a MAR widescreen release, which happens all the time with TV-on-DVD, is totally
accepted. Such shows may have been simultaneously aired in both standard 4x3
and HD 16x9 formats but it doesn't take a cinematographer to see that most 16x9
TV shows on DVD were clearly composed for 4x3 broadcast.
--------------------------------
"That's the worst reverse-acting I've ever seen!" -Sam Raimi
 
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Richard C.
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      12-10-2003
It is composed for widescreen.
The SIDES are cut off to show it on 4:3 sets.

============
"Waterperson77" <(E-Mail Removed)> wrote in message
news:(E-Mail Removed)...
: After seeing some Smallville episodes, it's hard for me to believe that the
: show was composed for widescreen. Everything I've seen goes against it being
: composed for widescreen and for it being composed in 4:3
:
<<<<<<<<<blathersnipped>>>>>>>>


 
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Richard C.
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      12-10-2003
"CLOSEDOWN8" <(E-Mail Removed)> wrote in message
news:(E-Mail Removed)...
: You know, the "widescreen is always better" mentality is no more ignorant than
: a preference for fullscreen. The people who want their $5,000 16x9 TV screens
: filled up are no worse than the morons who want their $85 19" 4x3 filled. The
: sad truth is this: a film released in MAR fullscreen will meet with outcry but
: a MAR widescreen release, which happens all the time with TV-on-DVD, is totally
: accepted. Such shows may have been simultaneously aired in both standard 4x3
: and HD 16x9 formats but it doesn't take a cinematographer to see that most 16x9
: TV shows on DVD were clearly composed for 4x3 broadcast.

=========================

Many of us DEMAND OAR - ALWAYS!

cropping in any manner to fill a screen is ignorance!


p.s. What the hell is MAR?????????????



 
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Brian \Demolition Man\ Little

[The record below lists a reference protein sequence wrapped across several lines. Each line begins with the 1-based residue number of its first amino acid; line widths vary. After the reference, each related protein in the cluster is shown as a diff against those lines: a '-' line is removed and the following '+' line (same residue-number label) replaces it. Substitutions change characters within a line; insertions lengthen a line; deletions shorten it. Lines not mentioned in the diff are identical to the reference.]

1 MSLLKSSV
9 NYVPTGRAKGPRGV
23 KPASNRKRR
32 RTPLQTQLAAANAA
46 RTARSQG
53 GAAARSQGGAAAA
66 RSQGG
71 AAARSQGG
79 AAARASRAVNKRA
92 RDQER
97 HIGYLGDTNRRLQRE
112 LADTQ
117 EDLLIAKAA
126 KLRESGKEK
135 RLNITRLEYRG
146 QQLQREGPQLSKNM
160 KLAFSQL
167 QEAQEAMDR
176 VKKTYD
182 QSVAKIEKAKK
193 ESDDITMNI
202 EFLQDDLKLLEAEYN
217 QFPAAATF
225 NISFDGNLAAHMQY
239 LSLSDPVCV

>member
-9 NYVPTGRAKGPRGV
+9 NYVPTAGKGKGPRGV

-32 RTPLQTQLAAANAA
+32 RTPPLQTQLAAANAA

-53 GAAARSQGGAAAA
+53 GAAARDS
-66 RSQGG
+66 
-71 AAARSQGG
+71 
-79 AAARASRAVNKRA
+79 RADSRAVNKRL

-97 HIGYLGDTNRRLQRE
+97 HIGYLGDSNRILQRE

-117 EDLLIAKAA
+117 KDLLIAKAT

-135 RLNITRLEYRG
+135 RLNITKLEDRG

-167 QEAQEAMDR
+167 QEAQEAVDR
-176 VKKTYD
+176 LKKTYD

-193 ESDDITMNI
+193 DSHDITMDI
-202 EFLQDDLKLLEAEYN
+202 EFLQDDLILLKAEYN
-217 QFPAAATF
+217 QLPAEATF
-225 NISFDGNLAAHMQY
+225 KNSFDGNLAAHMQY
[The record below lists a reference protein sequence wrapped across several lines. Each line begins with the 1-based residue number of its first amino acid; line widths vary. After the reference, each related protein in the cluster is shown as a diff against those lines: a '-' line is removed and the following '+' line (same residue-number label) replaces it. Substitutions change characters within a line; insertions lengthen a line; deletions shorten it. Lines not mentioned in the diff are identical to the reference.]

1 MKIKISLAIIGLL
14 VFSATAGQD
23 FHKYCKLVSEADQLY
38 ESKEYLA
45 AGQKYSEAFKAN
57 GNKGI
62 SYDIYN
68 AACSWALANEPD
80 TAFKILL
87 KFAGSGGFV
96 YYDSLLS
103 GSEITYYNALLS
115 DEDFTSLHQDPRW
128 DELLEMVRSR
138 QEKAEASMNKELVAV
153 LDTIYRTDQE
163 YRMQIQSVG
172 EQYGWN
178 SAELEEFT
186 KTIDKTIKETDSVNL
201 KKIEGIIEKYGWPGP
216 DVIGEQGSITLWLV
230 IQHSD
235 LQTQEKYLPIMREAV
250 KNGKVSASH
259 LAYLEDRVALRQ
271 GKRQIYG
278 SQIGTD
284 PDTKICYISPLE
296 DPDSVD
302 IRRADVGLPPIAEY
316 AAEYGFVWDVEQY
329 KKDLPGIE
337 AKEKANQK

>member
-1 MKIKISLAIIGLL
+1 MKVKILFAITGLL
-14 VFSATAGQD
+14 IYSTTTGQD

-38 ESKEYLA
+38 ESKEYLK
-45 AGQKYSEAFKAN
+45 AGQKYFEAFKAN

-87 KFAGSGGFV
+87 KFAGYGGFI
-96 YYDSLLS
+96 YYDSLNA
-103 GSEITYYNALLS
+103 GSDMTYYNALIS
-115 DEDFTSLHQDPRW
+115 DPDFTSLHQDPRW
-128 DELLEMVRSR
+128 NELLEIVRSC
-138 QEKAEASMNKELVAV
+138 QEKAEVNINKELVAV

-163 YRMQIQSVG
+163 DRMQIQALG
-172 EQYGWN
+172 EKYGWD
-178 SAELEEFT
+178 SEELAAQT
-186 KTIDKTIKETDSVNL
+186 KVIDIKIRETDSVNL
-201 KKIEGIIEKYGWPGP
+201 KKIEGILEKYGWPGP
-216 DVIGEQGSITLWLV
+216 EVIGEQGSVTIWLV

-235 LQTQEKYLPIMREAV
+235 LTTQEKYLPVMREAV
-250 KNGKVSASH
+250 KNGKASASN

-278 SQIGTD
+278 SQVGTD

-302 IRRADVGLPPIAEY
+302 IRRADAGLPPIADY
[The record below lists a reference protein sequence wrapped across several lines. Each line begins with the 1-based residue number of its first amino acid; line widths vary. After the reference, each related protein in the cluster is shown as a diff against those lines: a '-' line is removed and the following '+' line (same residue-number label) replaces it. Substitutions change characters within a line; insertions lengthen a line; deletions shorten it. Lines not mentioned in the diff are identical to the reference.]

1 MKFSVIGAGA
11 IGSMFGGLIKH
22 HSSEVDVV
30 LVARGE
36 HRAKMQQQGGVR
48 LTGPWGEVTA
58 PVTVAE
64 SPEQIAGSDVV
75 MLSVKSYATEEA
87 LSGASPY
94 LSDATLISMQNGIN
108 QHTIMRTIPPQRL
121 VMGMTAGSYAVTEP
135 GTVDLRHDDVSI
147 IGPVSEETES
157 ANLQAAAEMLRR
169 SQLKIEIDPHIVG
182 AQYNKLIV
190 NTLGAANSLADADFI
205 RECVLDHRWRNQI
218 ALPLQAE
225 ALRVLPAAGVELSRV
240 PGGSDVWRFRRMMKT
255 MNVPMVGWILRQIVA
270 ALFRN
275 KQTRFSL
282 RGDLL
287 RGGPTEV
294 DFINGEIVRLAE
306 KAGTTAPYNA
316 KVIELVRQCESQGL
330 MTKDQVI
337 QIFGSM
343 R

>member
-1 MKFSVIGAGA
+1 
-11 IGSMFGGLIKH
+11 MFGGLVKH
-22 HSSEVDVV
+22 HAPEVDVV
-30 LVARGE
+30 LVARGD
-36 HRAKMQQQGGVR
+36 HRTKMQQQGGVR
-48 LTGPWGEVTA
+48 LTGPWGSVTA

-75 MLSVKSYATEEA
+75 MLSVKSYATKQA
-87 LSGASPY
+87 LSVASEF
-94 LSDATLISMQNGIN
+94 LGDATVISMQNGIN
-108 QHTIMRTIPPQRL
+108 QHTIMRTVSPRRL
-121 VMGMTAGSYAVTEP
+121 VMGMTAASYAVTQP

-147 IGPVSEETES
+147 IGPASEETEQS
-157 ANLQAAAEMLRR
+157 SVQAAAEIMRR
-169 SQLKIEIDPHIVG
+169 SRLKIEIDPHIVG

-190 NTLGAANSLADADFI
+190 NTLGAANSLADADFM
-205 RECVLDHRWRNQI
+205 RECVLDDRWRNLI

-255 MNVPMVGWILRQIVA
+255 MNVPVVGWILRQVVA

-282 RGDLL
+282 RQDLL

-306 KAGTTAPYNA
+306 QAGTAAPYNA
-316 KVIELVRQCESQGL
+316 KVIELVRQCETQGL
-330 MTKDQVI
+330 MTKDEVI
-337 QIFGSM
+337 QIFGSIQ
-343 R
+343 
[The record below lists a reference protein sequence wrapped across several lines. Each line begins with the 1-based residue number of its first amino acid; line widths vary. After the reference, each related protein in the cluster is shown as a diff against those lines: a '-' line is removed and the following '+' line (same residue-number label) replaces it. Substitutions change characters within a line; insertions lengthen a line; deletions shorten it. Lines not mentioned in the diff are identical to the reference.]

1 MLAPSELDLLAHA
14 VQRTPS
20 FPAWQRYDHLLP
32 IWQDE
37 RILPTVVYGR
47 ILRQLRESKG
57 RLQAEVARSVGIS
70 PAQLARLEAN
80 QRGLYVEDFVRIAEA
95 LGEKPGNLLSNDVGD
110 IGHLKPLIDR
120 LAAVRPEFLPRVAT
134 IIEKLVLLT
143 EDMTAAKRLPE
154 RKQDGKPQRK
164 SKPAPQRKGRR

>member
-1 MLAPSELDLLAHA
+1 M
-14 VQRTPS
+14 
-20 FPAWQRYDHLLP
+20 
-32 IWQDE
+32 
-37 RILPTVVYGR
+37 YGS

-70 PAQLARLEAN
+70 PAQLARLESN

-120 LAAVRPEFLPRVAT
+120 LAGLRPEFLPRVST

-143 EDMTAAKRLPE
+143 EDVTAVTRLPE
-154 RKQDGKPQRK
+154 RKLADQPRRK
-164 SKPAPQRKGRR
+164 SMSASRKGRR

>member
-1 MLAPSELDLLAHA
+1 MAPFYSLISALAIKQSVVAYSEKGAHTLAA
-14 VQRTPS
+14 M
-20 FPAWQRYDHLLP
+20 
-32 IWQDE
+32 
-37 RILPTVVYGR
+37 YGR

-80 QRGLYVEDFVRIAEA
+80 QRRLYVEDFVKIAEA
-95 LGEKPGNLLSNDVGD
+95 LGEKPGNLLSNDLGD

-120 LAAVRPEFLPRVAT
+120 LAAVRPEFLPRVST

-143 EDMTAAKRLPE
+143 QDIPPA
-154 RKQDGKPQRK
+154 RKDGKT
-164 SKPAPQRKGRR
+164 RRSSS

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      12-10-2003
From on top of The Wall I yelled "YOU! YES YOU Richard C.
<(E-Mail Removed)>! Stand still laddie. Oh, and which one is Pink?"
> It is composed for widescreen.
> The SIDES are cut off to show it on 4:3 sets.


No Richard, at least the first season of "Smallville"
is matted to 1.78:1 on DVD. I can't comment on
Season 2 or 3 because I don't have the specifications
on how it was filmed.

--
Brian "Demolition Man" Little


 
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Waterperson77
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      12-10-2003
>So you're saying there's not a single shot in the entire episode where
>you can see Lex's head? No shots where he's sitting down while someone
>else is standing? No shots where he


well, there wasn't any shots in that particular episode where you could see
that h was bald. ( I forget the episode title).

I haven't watched the season 1 widescreen discs yet, so there may indeed be
some shots in those episodes where you can tell he's bald.

>The "matted widescreen" wording on Warner Bros packaging is their
>standard blurb for anything in a 1.78:1 or 1.85:1 aspect ratio,
>regardless of the actual filming technique. They also call all 2.35:1
>


okay. you're point is taken and accepted. I wasn't unaware that Warner Brothers
did that.

However, my point is that on the episode "1961" (or "Relic"), in the 4:3
version (if you can call it a 4:3 version), when you see Tom Welling , you
immediately know whether you're watching Clark Kent or whether you're watching
Jor-El, and when you see Kristen Kreuk, you immediiately know whether you're
watching Lana Lang or whether you're watching Lana's aunt.

But in the widescreen version, when you see Tom Welling, you don't know whether
you're watching Clark Kent or whether you're watching Jor-El, until something
else in the episode tells you later on. And when you see Krristen Kreuk, you
don't know whether you're watching Lana Lang or her aunt.

well okay, with Kristen, you could kind of tell by her different hairstyle when
playing Lana's aunt.

But I think there were also some other charachters (some of them playing the
same charachter in different time periods) where you can't tell what time
period it is in the widescreen version until certain things happen.

Now, if they alter the widescreen version so that the 2003 segments are 4:3
while the 1961 segments are widescreen, then you know something's up when you
shouldn't, since all of the episodes on dvd are widescreen from the very
beginning of season 1.


 
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Waterperson77